Boeing tests AEW&C aircraft for Turkey

Sept. 6, 2007 at 6:30 PM
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ST. LOUIS, Sept. 6 (UPI) -- U.S. firm Boeing said Thursday it had completed the first test flight of a 737 Airborne Early Warning and Control aircraft for Turkey.

"During the 2.5-hour flight from Boeing Field in Seattle, pilot Regis Hancock and first officer Randon Stewart performed a series of functional tests that verified the airworthiness of the aircraft's systems and structures. The flight follows major aircraft modifications, including the installation of an advanced antenna, ventral fins and mission system equipment," the company said in a statement.

"This is a major milestone for the program and a big step forward in our development and testing of this critical capability for our Turkish customer. We planned the flight almost a year ago and achieved it on schedule," said Mark Ellis, Boeing Peace Eagle program manager.

Additional functional test flights of the AEW&C aircraft for Turkey's Peace Eagle program "are planned in the coming weeks, leading to mission system flight testing in the fall," Boeing said.

"The Peace Eagle program includes four 737 AEW&C aircraft plus ground support segments for mission crew training, mission support and system maintenance. Modification of the first aircraft is under way at Boeing facilities in Seattle. TUSAS Aerospace Industries in Ankara, Turkey, will modify the remaining three aircraft," the company said.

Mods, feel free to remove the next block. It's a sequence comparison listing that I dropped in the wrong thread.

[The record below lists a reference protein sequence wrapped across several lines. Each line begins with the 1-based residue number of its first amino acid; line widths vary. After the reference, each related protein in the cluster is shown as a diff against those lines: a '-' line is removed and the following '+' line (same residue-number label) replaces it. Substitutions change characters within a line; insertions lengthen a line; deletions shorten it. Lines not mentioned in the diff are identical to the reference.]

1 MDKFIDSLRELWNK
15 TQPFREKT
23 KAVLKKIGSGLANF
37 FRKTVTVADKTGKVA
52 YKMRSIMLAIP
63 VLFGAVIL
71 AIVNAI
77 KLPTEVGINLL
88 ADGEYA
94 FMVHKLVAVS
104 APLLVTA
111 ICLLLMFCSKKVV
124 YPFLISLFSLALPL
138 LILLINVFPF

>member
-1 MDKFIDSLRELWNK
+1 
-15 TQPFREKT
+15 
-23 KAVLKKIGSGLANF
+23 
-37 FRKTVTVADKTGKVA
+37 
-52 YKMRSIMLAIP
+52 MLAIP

"The 737-700 features 21st century avionics, navigation equipment and flight deck features. Because of its advanced technology, the aircraft requires minimal downtime for maintenance. The 737 series has a worldwide base of suppliers, parts and support equipment," Boeing said.

Boeing also noted that its AEW&C aircraft was also "equipped with Northrop Grumman's Multi-role Electronically Scanned Array antenna with integrated identification friend-or-foe capabilities."

"The system also includes a flexible, open architecture for cost-effective future upgrades, an extensive communications suite and aerial refueling capability," the company said.

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